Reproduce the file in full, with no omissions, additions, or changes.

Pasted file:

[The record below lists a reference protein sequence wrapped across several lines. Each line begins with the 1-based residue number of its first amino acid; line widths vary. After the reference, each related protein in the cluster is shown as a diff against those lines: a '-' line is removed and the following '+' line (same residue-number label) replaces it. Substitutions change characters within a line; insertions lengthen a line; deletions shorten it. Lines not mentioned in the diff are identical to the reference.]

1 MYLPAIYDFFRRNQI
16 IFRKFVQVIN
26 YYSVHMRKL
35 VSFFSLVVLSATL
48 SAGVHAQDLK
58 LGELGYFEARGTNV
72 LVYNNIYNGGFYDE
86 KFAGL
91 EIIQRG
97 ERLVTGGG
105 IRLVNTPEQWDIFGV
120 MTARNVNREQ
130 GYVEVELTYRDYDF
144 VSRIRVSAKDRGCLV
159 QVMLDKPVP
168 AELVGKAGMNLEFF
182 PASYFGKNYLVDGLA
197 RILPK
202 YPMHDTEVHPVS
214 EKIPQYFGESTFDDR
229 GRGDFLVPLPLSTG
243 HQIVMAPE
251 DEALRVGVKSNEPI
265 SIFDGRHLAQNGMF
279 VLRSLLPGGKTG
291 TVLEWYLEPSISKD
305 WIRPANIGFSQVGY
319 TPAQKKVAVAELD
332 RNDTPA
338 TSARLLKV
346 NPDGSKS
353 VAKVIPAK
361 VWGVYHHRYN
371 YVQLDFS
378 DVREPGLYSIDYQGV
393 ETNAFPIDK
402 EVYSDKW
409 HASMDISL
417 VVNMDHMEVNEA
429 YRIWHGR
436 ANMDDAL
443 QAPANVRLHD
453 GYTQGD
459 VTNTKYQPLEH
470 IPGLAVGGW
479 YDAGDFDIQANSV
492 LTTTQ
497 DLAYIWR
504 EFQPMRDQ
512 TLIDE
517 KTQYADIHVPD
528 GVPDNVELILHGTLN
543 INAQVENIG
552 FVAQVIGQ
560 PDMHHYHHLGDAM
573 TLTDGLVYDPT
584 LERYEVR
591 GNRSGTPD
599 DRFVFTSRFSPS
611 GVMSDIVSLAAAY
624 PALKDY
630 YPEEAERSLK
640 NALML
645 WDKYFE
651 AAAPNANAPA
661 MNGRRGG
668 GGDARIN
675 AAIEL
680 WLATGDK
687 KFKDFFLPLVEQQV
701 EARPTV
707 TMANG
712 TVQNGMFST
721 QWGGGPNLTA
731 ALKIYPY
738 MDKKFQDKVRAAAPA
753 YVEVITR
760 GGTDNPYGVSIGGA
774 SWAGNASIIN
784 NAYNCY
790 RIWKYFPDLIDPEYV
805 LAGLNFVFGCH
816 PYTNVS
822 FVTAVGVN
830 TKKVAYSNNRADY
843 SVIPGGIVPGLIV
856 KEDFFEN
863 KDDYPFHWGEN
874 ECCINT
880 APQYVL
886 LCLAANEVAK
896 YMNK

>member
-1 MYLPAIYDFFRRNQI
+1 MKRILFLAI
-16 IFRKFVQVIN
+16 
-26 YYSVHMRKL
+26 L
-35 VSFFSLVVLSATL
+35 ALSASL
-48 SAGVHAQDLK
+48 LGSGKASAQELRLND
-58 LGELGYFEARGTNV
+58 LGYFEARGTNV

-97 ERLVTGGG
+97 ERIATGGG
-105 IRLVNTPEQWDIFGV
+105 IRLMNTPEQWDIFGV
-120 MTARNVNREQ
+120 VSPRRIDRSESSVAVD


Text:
[The record below lists a reference protein sequence wrapped across several lines. Each line begins with the 1-based residue number of its first amino acid; line widths vary. After the reference, each related protein in the cluster is shown as a diff against those lines: a '-' line is removed and the following '+' line (same residue-number label) replaces it. Substitutions change characters within a line; insertions lengthen a line; deletions shorten it. Lines not mentioned in the diff are identical to the reference.]

1 MYLPAIYDFFRRNQI
16 IFRKFVQVIN
26 YYSVHMRKL
35 VSFFSLVVLSATL
48 SAGVHAQDLK
58 LGELGYFEARGTNV
72 LVYNNIYNGGFYDE
86 KFAGL
91 EIIQRG
97 ERLVTGGG
105 IRLVNTPEQWDIFGV
120 MTARNVNREQ
130 GYVEVELTYRDYDF
144 VSRIRVSAKDRGCLV
159 QVMLDKPVP
168 AELVGKAGMNLEFF
182 PASYFGKNYLVDGLA
197 RILPK
202 YPMHDTEVHPVS
214 EKIPQYFGESTFDDR
229 GRGDFLVPLPLSTG
243 HQIVMAPE
251 DEALRVGVKSNEPI
265 SIFDGRHLAQNGMF
279 VLRSLLPGGKTG
291 TVLEWYLEPSISKD
305 WIRPANIGFSQVGY
319 TPAQKKVAVAELD
332 RNDTPA
338 TSARLLKV
346 NPDGSKS
353 VAKVIPAK
361 VWGVYHHRYN
371 YVQLDFS
378 DVREPGLYSIDYQGV
393 ETNAFPIDK
402 EVYSDKW
409 HASMDISL
417 VVNMDHMEVNEA
429 YRIWHGR
436 ANMDDAL
443 QAPANVRLHD
453 GYTQGD
459 VTNTKYQPLEH
470 IPGLAVGGW
479 YDAGDFDIQANSV
492 LTTTQ
497 DLAYIWR
504 EFQPMRDQ
512 TLIDE
517 KTQYADIHVPD
528 GVPDNVELILHGTLN
543 INAQVENIG
552 FVAQVIGQ
560 PDMHHYHHLGDAM
573 TLTDGLVYDPT
584 LERYEVR
591 GNRSGTPD
599 DRFVFTSRFSPS
611 GVMSDIVSLAAAY
624 PALKDY
630 YPEEAERSLK
640 NALML
645 WDKYFE
651 AAAPNANAPA
661 MNGRRGG
668 GGDARIN
675 AAIEL
680 WLATGDK
687 KFKDFFLPLVEQQV
701 EARPTV
707 TMANG
712 TVQNGMFST
721 QWGGGPNLTA
731 ALKIYPY
738 MDKKFQDKVRAAAPA
753 YVEVITR
760 GGTDNPYGVSIGGA
774 SWAGNASIIN
784 NAYNCY
790 RIWKYFPDLIDPEYV
805 LAGLNFVFGCH
816 PYTNVS
822 FVTAVGVN
830 TKKVAYSNNRADY
843 SVIPGGIVPGLIV
856 KEDFFEN
863 KDDYPFHWGEN
874 ECCINT
880 APQYVL
886 LCLAANEVAK
896 YMNK

>member
-1 MYLPAIYDFFRRNQI
+1 MKRILFLAI
-16 IFRKFVQVIN
+16 
-26 YYSVHMRKL
+26 L
-35 VSFFSLVVLSATL
+35 ALSASL
-48 SAGVHAQDLK
+48 LGSGKASAQELRLND
-58 LGELGYFEARGTNV
+58 LGYFEARGTNV

-97 ERLVTGGG
+97 ERIATGGG
-105 IRLVNTPEQWDIFGV
+105 IRLMNTPEQWDIFGV
-120 MTARNVNREQ
+120 VSPRRIDRSESSVAVD